I really like Gangsta, for a whole myriad of reasons. It’s yet another throwback series, very much a relic of what anime was like 15 years ago (and I’m old enough to remember). I’ve said this is a perfect fit for Manglobe’s rough-edged poetical style and it is, but if I had to pick another studio with which it wouldn’t feel remotely out of place it would definitely be Bones. They’d execute it a little differently, but the overall philosophy of the show would be right at-home with that studio, especially in the era when series like this were a lot more mainstream.
On the whole, I think Gangsta is pretty straightforward about what it is. This is a hard and brutal portrait of hard and brutal people living in a hard and brutal place. It isn’t swimming in allegory or symbolism. It’s a show meant to entertain, and it does so rather splendidly so far. But somehow it reminds me a great deal of Nic (the true main character it’s now clear, with apologies to Worick). There’s more here than what we see on the surface, the proverbial hidden depths. There’s kindness and tragedy beneath the savage and rough exterior. And that makes both it and he infinitely more interesting to watch.
There are still a lot of mysteries to Gangsta and to Nic, and Alex (“Allie-chan-san” as Worick has come to call her) acts as a sort of wide-eyed audience proxy as they’re slowly unraveled. Why does Nic take those pills – at far, far above the recommended dose? Just what is a dogtag, and why is Nic feared so much more than a simple mercenary would be? Worick gives Allie (and us) some but not all of the answers, and it’s clear there’s something rotten at the highest levels here. These men (assuming they’re all male) were either created or altered very young to be living weapons, and those tags they wear are meant to warn people just how dangerous those weapons are.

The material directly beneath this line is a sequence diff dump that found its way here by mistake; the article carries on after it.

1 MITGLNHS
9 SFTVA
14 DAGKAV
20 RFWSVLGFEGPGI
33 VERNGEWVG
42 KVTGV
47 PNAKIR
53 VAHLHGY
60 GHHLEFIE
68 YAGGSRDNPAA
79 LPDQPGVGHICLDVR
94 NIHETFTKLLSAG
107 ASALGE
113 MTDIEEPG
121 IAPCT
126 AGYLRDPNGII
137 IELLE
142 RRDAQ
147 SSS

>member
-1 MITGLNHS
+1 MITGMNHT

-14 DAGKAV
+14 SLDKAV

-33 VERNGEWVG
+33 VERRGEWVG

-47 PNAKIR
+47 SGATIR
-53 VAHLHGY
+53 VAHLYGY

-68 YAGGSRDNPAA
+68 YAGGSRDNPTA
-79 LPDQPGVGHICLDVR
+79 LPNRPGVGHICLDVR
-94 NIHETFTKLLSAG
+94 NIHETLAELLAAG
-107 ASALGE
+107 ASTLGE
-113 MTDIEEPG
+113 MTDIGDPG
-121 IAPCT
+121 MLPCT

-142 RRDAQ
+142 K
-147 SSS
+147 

Entering the fray this week are two more important players, the badass Doctor Theo (Mikami Satoshi) and his child nurse Nina (a very well-disguised Yuuki Aoi). Theo is clearly another denizen of Ergastulum’s grey area (which seems to encompass most of the social strata), a shady operator who runs a ramshackle clinic on the mean streets. The Benri-ya are called in when he’s being threatened by another dogtag – someone Captain Chad and the cops are clearly unable to handle. They’ve been trying to bully him into working for them, something he’s quite unwilling to do, and their plan is to use Nina to blackmail him into doing so.
This is a pretty classic “mean streets” sort of premise, no doubt. But I really like the way it’s executed here, from the matter-of-fact way Worick blows the brains of the three thugs sent to kidnap Nina onwards. Allie reveals she still has a shred of humanity left in the way she reacts to the shocking violence around her, but also that she’s made of tough stuff. And Nina’s behavior around Nic reveals that from her perspective, he’s a friend – a kind soul who buys her favorite drink for her and teases her, not someone to be feared. When Allie asks her why, she patiently explains that Alex must be afraid of Nic because she “doesn’t know about the twilights”. Obvious foreshadowing noted.
In battle, Nic once again shows himself a badass of the highest order. The dogtag he fights at Theo’s office is a “B-2”, obviously someone very powerful, but not a match for Nic (who’s an “A-O”) – who allows the match to extend for three minutes only because he wants to play. This is harsh stuff, and reveals that Nic is much to be feared, and every time he finally speaks and Tsuda Kenjirou works his magic is a gripping and powerful one. And in the aftermath of the battle, Worick reveals that the fallen dogtag will be “another of Dr, Theo’s experiments” – further evidence that what goes on at the clinic has a very dark side of its own. And just why did he hand Alex a seemingly blank square of paper?
We’ve obviously only scratched the surface of the ugliness Ergastulum has to offer – the man who was holding B-2’s leash has the makings of a mid-boss at the very least. And it seems we’re going to be getting an origin story of the Handymen at some point – well-known seiyuu Murase Ayumu and Hanae Natsuki have been cast as the young versions of Worick and Nic (I look forward to hearing Murase try his hand as Suwabe-san’s trademark “Yo!”), and that likely wouldn’t be the case if the roles weren’t somewhat important. It’s the human side of Gangsta that elevates it above simple pulp for me, and looking into the protagonists past can only add to that.